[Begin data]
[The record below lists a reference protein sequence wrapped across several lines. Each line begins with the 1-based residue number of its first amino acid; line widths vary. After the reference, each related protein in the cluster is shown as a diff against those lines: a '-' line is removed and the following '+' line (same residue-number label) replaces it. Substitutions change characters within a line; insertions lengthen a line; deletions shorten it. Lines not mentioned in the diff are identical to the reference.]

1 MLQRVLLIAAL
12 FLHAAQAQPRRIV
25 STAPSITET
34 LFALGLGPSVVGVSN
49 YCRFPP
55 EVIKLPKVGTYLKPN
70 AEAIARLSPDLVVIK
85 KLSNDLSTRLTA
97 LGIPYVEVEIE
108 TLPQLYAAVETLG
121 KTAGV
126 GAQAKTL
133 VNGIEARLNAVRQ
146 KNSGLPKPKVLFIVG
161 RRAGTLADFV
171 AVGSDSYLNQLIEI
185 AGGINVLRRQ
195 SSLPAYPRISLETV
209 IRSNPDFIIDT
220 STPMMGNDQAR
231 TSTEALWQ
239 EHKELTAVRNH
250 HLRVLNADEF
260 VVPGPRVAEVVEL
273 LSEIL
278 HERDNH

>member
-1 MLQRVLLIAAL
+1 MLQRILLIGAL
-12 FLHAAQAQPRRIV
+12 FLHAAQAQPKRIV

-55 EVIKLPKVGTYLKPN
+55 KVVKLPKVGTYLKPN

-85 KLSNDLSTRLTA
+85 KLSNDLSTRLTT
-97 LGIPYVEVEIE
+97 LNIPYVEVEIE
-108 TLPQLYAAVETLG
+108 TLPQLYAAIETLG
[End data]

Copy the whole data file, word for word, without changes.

[The record below lists a reference protein sequence wrapped across several lines. Each line begins with the 1-based residue number of its first amino acid; line widths vary. After the reference, each related protein in the cluster is shown as a diff against those lines: a '-' line is removed and the following '+' line (same residue-number label) replaces it. Substitutions change characters within a line; insertions lengthen a line; deletions shorten it. Lines not mentioned in the diff are identical to the reference.]

1 MLQRVLLIAAL
12 FLHAAQAQPRRIV
25 STAPSITET
34 LFALGLGPSVVGVSN
49 YCRFPP
55 EVIKLPKVGTYLKPN
70 AEAIARLSPDLVVIK
85 KLSNDLSTRLTA
97 LGIPYVEVEIE
108 TLPQLYAAVETLG
121 KTAGV
126 GAQAKTL
133 VNGIEARLNAVRQ
146 KNSGLPKPKVLFIVG
161 RRAGTLADFV
171 AVGSDSYLNQLIEI
185 AGGINVLRRQ
195 SSLPAYPRISLETV
209 IRSNPDFIIDT
220 STPMMGNDQAR
231 TSTEALWQ
239 EHKELTAVRNH
250 HLRVLNADEF
260 VVPGPRVAEVVEL
273 LSEIL
278 HERDNH

>member
-1 MLQRVLLIAAL
+1 MLQRILLIGAL
-12 FLHAAQAQPRRIV
+12 FLHAAQAQPKRIV

-55 EVIKLPKVGTYLKPN
+55 KVVKLPKVGTYLKPN

-85 KLSNDLSTRLTA
+85 KLSNDLSTRLTT
-97 LGIPYVEVEIE
+97 LNIPYVEVEIE
-108 TLPQLYAAVETLG
+108 TLPQLYAAIETLG